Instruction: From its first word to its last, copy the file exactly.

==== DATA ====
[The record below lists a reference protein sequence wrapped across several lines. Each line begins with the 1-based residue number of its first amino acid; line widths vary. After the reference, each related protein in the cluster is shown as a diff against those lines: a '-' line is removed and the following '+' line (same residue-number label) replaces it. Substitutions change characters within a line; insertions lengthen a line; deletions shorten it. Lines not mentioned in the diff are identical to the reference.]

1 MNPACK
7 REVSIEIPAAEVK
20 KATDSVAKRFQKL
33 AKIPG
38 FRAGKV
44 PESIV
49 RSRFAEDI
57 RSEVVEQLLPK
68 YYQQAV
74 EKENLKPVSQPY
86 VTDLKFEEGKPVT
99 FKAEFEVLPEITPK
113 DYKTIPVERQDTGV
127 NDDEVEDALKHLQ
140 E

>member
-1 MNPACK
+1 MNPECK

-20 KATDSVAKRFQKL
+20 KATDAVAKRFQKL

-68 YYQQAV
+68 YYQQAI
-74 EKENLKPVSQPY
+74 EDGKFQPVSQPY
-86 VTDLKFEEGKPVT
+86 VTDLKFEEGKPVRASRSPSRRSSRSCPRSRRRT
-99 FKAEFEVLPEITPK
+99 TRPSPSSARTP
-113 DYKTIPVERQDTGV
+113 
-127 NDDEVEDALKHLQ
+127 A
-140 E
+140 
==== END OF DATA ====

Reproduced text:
[The record below lists a reference protein sequence wrapped across several lines. Each line begins with the 1-based residue number of its first amino acid; line widths vary. After the reference, each related protein in the cluster is shown as a diff against those lines: a '-' line is removed and the following '+' line (same residue-number label) replaces it. Substitutions change characters within a line; insertions lengthen a line; deletions shorten it. Lines not mentioned in the diff are identical to the reference.]

1 MNPACK
7 REVSIEIPAAEVK
20 KATDSVAKRFQKL
33 AKIPG
38 FRAGKV
44 PESIV
49 RSRFAEDI
57 RSEVVEQLLPK
68 YYQQAV
74 EKENLKPVSQPY
86 VTDLKFEEGKPVT
99 FKAEFEVLPEITPK
113 DYKTIPVERQDTGV
127 NDDEVEDALKHLQ
140 E

>member
-1 MNPACK
+1 MNPECK

-20 KATDSVAKRFQKL
+20 KATDAVAKRFQKL

-68 YYQQAV
+68 YYQQAI
-74 EKENLKPVSQPY
+74 EDGKFQPVSQPY
-86 VTDLKFEEGKPVT
+86 VTDLKFEEGKPVRASRSPSRRSSRSCPRSRRRT
-99 FKAEFEVLPEITPK
+99 TRPSPSSARTP
-113 DYKTIPVERQDTGV
+113 
-127 NDDEVEDALKHLQ
+127 A
-140 E
+140 